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Cambridge startup takes big step toward clean fusion power

A team of engineers and scientists from CFS and MIT’s PSFC lower the superconducting magnet into the test stand in which the magnet was cooled and powered to produce a magnetic field of 20 tesla.Commonwealth Fusion Systems

It’s one of the oldest jokes in science: “Nuclear fusion will always be 20 years away.”

But on Wednesday, scientists at the startup Commonwealth Fusion Systems in Cambridge said they’ve moved up the timeline by a decade, thanks to a breakthrough that could potentially have clean-running fusion plants online by the early 2030s.

In partnership with the Massachusetts Institute of Technology, CFS has successfully tested the world’s most powerful superconducting magnet, capable of containing the immense energy of a fusion reaction — in which atoms are joined together — while consuming far less power than earlier magnets. As a result, the CFS magnet would enable the construction of fusion power plants that could produce more energy than they consume, making them practical for commercial use.


“This test provides reason for hope that in the not too distant future we could have an entirely new technology to deploy in the race to transform the global energy system and slow climate change,” said Maria Zuber, MIT’s vice president for research.

Like today’s nuclear fission plants, fusion plants could generate electricity without emitting planet-warming carbon. But fusion reactors also would produce hardly any radioactive waste, would pose no risk of meltdowns, and could be switched on and off as needed. And fusion runs on deuterium, an isotope of hydrogen that is readily obtained from seawater, meaning there could be a practically unlimited fuel supply.

Fusion is the same energy source that powers the sun, and hydrogen bombs. Scientists have spent decades seeking a way to unleash this power while keeping it under control. The most common approach, called a “tokamak,” was first conceived by scientists in the Soviet Union. A tokamak is a giant donut-shaped electromagnet that generates a field so strong that fusion reactions can safely take place inside the field. Tokamaks have achieved successful fusion reactions, but they use more power than they generate, and the machines are immensely expensive. For instance, an international consortium is spending $25 billion to construct the biggest tokamak ever. Under construction in France, it’s not expected to switch on until 2025.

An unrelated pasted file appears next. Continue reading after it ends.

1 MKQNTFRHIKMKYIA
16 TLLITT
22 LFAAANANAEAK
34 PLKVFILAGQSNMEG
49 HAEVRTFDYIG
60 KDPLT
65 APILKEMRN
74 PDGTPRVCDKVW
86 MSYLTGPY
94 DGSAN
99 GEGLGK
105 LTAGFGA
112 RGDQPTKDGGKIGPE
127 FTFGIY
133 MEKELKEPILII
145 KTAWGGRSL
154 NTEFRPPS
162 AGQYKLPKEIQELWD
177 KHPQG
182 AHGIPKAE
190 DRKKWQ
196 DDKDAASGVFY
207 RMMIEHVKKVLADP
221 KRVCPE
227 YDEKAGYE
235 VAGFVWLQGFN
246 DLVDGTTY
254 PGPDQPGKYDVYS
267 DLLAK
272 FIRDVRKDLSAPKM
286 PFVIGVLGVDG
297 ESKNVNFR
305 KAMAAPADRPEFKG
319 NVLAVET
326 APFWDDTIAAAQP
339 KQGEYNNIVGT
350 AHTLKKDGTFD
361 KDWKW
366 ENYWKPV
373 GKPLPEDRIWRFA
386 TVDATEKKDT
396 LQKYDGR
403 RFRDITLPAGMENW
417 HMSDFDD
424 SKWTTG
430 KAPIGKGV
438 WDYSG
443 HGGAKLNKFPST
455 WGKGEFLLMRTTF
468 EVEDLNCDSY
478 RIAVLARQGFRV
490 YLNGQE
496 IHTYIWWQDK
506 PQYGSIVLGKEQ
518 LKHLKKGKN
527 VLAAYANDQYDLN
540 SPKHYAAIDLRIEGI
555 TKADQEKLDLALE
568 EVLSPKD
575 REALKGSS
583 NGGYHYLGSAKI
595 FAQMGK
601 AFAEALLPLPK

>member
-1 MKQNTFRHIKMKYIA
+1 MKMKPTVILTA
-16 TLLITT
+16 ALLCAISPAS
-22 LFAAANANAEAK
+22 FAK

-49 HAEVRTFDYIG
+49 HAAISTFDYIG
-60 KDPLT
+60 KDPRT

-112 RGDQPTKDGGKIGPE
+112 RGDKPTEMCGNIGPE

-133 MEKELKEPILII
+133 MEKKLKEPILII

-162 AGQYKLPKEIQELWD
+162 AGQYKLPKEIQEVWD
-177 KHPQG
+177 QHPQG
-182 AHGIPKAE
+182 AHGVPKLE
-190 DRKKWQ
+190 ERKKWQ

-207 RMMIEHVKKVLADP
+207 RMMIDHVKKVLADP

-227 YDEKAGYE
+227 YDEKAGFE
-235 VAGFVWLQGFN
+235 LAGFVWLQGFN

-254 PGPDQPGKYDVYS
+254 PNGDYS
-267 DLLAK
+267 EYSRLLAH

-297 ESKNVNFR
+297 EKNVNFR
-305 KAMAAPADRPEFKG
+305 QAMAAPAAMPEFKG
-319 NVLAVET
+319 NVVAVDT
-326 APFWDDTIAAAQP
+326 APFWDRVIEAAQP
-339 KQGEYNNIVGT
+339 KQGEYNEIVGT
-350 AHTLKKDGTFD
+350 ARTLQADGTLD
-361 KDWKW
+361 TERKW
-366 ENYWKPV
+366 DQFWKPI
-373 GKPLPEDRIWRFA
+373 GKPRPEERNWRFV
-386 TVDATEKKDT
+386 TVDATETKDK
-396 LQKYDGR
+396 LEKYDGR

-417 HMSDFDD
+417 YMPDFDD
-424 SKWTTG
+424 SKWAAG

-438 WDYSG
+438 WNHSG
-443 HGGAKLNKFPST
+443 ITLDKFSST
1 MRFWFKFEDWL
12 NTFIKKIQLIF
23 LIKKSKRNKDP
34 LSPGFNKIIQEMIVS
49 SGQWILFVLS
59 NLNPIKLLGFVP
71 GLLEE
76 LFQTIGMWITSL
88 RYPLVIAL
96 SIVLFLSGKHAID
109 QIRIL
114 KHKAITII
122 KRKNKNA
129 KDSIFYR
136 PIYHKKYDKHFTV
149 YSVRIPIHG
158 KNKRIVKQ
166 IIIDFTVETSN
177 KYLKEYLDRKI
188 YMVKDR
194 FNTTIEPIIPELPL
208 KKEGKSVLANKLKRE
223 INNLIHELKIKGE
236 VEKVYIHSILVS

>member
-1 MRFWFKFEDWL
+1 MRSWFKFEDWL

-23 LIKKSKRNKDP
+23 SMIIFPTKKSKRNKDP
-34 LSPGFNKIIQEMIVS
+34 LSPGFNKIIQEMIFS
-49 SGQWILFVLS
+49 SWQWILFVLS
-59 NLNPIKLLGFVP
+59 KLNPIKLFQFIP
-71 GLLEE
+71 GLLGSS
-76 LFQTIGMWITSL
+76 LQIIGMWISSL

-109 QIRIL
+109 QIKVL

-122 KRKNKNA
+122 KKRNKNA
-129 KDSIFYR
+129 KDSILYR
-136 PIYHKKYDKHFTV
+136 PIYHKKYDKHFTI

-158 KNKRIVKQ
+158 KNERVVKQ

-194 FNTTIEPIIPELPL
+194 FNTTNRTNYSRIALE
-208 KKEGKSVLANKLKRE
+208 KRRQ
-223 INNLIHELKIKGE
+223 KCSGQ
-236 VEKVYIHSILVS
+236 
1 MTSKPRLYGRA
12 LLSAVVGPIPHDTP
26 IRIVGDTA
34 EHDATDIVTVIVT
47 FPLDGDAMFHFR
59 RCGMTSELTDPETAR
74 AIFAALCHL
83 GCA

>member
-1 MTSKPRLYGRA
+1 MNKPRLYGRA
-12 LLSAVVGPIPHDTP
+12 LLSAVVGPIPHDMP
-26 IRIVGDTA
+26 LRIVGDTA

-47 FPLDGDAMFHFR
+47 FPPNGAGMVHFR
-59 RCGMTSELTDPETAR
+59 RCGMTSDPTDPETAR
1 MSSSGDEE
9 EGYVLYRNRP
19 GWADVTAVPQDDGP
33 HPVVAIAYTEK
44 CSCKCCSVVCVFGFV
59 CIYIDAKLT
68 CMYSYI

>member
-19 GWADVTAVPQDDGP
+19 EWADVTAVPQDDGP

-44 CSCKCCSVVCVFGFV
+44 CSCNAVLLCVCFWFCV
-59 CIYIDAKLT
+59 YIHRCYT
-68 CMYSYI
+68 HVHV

That’s when Commonwealth expects to activate SPARC, an experimental reactor under construction in Devens. SPARC is intended to be the first fully successful fusion reactor, capable of putting out a steady supply of clean energy.

“That’s a big Kitty Hawk moment,” said CFS chief executive Bob Mumgaard.

CFS was spun out of MIT in 2018 and has raised more than $200 million from investors including European energy companies Eni and Equinor, Silicon Valley firm Khosla Ventures, and the Bill Gates-founded investment firm Breakthrough Energy Ventures.

The CFS magnet, which weighs about 10 tons, is tiny by tokamak standards. It derives its power from the use of superconducting materials that conduct electricity without any loss of energy. Earlier tokamaks used conventional copper-based electromagnets, which conduct electricity far less efficiently and must be built much bigger.

Dennis Whyte, director of MIT’s Plasma Science and Fusion Center, said that an earlier copper-based tokamak needed 200 million watts of power to produce an adequate magnetic field. By using superconductors, the new CFS magnet achieves the same magnetic strength but with just 30 watts.

“The goal is a power plant the size of a high school gym,” said Zuber, “that produces as much power as a coal plant, with zero carbon.”


Matthew Moynihan, a former senior nuclear engineer at the US Naval Nuclear Laboratory and founder of fusion consulting firm NLF Consultants, thinks CFS could well achieve its 10-year goal.

“They’re using a lot of existing work, about 70 years of existing research, but then combining it with mind-bogglingly strong magnets,” said Moynihan. “It’s an entirely new class of fusion reactor, one the world has never worked with before.”

Hiawatha Bray can be reached at hiawatha.bray@globe.com. Follow him @GlobeTechLab.